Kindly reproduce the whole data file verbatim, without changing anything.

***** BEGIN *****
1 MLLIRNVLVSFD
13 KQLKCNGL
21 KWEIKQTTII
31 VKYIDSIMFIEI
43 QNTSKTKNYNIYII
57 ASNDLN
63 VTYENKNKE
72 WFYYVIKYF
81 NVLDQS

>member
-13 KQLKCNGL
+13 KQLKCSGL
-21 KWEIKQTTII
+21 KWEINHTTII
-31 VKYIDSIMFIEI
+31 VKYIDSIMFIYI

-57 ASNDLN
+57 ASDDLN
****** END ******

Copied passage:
1 MLLIRNVLVSFD
13 KQLKCNGL
21 KWEIKQTTII
31 VKYIDSIMFIEI
43 QNTSKTKNYNIYII
57 ASNDLN
63 VTYENKNKE
72 WFYYVIKYF
81 NVLDQS

>member
-13 KQLKCNGL
+13 KQLKCSGL
-21 KWEIKQTTII
+21 KWEINHTTII
-31 VKYIDSIMFIEI
+31 VKYIDSIMFIYI

-57 ASNDLN
+57 ASDDLN